Ma'i Lepera: Disease and Displacement in 19th Century Hawaii

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Ma'i Lepera attempts to recover Hawaiian voices at a significant moment in Hawaii's history. It takes an unprecedented look at the Hansen's disease outbreak (1865-1900) almost exclusively from the perspective of "patients," 90 percent of whom were Kanaka Maoli (Native Hawaiian). Using traditional and nontraditional sources, published and unpublished, it tells the story of a disease, a society's reaction to it, and the consequences of the experience for Hawaii and its people.

Over a span of 34 years, more than 5,000 people were sent to a leprosy settlement on the remote peninsula in north Molokai traditionally known as Makanalua. Their story has seldem been told despite the hundreds of letters they wrote to families, friends, and the Board of Health, as well as to Hawaiian-language newspapers, detailing their concerns at the settlement as they struggled to retain their humanity in the face of ma'i lepera. Many remained politically active and, at times, defiant, resisting authority and challenging policies. As much as they suffered, the Kanaka Maoli of Makanalua established new bonds and cared for one another in ways that have been largely overlooked in popular histories describing leprosy in Hawaii.

Although Ma'i Lepera is primarily a social history of disease and medicine, it offers compelling evidence of how leprosy and its treatment altered Hawaiian perceptions and identities. Leprosy changed how Kanaka Maoli viewed themselves. By the end of the 19th century, the "diseased" had become a cultural "other" to the healthy Hawaiian. Moreover, it reinfored colonial ideology and furthered the use of both biomedical practices and disease as tools of colonization.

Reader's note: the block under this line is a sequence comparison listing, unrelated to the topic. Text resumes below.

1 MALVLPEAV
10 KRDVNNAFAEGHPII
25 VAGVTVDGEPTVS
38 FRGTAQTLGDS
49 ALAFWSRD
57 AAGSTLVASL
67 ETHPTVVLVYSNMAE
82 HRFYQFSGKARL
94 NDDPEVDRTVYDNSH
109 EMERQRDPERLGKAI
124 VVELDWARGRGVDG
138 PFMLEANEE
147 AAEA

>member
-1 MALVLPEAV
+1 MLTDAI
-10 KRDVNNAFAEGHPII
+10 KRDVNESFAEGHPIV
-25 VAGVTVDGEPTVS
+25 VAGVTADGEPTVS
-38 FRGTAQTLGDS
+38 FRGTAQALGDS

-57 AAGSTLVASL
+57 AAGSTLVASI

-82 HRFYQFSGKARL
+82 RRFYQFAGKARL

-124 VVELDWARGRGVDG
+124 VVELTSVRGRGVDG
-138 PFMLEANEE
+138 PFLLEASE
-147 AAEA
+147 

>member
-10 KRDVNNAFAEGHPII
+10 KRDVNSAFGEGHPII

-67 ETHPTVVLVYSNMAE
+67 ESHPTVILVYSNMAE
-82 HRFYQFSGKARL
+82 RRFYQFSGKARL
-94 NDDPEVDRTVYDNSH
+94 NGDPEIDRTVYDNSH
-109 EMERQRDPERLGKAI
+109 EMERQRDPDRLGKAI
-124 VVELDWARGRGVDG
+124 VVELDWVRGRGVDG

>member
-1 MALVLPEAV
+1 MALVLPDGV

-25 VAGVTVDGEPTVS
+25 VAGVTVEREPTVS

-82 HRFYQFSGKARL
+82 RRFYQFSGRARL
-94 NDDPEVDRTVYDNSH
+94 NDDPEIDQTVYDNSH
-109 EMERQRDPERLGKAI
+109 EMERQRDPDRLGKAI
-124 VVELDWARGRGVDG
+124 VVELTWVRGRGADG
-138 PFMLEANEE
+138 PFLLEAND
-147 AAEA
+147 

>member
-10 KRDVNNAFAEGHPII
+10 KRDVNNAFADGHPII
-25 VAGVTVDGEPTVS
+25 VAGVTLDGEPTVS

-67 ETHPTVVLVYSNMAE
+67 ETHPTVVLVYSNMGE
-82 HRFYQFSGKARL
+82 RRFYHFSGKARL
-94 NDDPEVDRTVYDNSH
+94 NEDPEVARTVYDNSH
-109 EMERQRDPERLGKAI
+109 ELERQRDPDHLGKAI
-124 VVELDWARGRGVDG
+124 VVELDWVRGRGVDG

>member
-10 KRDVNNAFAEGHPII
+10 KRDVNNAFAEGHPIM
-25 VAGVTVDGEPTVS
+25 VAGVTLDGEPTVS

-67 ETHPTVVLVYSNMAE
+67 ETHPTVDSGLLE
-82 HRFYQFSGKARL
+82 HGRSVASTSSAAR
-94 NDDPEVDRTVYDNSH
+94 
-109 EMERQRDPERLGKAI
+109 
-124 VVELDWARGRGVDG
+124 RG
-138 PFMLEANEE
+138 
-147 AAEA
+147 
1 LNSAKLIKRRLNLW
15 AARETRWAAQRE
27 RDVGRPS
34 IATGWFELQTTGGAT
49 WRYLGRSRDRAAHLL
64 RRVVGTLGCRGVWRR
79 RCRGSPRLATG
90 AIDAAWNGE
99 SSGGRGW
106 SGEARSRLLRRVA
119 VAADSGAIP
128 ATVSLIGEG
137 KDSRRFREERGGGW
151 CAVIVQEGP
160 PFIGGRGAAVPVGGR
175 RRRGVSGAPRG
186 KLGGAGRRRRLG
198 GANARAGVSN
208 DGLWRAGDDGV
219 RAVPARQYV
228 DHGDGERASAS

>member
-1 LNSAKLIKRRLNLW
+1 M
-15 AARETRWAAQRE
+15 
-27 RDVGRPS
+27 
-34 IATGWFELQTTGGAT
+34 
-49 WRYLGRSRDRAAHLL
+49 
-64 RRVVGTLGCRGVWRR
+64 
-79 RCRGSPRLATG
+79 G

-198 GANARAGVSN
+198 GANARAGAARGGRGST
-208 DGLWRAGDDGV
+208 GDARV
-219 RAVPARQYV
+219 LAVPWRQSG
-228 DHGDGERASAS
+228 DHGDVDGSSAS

Ma'i Lepera will be of significant interest to students and scholars of Hawaii and medical history and historical and medical anthropology. Given its accessible style, this book will also appea to general readers who wish to know more about the Kanaka Maoli who contracted leprosy -- their connectedness to each other, their families, their islands, and their nation -- and how leprosy came to affect those connections and their lives.

About the author: Kerri A. Inglis is an associate professor of history at the University of Hawaii at Hilo.

Soft cover. 168 pages.

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